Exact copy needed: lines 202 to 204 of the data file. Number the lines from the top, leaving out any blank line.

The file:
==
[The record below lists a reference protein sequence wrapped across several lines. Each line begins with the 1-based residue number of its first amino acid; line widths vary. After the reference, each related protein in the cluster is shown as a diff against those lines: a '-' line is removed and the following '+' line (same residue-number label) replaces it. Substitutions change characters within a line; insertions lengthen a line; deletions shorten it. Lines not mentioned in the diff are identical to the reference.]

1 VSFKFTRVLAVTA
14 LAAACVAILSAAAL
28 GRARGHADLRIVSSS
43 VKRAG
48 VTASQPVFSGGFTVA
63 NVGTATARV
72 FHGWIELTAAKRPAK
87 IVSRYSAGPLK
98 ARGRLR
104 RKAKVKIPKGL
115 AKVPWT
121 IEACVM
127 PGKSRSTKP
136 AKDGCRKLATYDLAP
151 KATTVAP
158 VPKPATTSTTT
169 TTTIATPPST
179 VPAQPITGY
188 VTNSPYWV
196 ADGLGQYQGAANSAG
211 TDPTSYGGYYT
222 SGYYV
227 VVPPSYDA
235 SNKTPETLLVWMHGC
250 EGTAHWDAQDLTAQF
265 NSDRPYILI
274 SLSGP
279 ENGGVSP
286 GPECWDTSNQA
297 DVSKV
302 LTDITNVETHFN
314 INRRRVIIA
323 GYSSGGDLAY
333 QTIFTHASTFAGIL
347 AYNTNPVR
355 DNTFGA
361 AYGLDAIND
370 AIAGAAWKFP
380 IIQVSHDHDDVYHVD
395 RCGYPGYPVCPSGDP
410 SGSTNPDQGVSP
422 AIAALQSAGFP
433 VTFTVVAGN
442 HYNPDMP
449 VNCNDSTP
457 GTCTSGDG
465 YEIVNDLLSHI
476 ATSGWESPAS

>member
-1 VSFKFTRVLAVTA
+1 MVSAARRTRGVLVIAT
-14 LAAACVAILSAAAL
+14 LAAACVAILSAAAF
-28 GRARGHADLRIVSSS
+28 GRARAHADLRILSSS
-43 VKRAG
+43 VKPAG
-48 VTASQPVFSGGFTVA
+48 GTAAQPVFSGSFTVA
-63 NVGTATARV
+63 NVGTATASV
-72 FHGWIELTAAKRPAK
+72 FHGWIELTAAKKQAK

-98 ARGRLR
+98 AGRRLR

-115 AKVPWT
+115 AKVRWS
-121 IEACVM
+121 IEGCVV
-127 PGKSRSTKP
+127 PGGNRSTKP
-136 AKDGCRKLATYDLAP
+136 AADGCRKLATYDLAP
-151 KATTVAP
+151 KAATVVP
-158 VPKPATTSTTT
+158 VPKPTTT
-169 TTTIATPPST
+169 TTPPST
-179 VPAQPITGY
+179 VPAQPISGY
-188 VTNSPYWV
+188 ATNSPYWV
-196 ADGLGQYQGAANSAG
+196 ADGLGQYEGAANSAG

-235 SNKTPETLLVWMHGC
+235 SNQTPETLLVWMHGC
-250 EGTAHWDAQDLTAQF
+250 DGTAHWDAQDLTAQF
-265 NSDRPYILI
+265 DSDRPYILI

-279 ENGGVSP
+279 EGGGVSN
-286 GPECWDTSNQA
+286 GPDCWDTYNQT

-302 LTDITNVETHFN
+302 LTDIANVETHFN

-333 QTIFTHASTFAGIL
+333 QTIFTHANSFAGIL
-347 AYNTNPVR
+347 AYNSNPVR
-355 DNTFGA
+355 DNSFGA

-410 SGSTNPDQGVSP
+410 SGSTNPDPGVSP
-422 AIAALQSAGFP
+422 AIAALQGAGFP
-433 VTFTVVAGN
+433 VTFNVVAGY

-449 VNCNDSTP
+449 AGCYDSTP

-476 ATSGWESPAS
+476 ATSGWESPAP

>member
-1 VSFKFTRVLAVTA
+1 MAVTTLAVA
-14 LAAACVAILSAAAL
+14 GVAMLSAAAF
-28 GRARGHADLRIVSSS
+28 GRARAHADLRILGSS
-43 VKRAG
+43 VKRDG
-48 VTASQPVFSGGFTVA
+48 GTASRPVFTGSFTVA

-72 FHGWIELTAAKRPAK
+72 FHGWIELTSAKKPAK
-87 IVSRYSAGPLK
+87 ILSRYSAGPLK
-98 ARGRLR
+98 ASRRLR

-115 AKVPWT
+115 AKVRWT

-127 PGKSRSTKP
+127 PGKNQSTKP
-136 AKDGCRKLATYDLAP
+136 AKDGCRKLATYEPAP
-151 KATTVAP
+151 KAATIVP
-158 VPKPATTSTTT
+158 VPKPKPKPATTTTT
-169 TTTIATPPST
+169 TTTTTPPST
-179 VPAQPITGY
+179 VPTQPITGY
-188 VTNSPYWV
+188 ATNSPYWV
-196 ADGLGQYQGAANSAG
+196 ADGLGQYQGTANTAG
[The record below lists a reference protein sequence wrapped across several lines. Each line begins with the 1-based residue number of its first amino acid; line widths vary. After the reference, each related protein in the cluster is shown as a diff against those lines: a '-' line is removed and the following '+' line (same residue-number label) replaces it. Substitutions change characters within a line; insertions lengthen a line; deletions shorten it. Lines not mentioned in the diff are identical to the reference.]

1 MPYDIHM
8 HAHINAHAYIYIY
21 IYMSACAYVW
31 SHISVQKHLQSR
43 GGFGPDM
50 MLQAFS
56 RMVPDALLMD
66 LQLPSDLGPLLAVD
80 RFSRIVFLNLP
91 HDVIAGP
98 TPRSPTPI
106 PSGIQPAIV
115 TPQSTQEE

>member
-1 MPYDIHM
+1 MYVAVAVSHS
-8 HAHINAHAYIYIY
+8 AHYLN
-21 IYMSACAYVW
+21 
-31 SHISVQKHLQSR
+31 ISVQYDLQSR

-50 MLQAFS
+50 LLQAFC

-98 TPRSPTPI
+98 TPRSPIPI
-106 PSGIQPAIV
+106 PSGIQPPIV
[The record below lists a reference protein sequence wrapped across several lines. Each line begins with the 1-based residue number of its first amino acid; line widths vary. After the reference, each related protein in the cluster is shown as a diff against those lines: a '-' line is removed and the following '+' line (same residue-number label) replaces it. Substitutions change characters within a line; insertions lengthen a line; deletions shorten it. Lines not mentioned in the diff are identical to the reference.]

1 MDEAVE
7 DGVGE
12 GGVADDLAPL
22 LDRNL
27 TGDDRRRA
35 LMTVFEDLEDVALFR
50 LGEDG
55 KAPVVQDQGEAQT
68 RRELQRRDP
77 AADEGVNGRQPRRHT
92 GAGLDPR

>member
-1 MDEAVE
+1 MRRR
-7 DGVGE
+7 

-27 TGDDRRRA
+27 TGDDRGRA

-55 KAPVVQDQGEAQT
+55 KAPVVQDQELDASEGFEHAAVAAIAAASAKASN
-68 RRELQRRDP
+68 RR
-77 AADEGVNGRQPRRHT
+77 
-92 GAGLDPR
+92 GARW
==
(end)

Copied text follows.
-77 AADEGVNGRQPRRHT
+77 
-92 GAGLDPR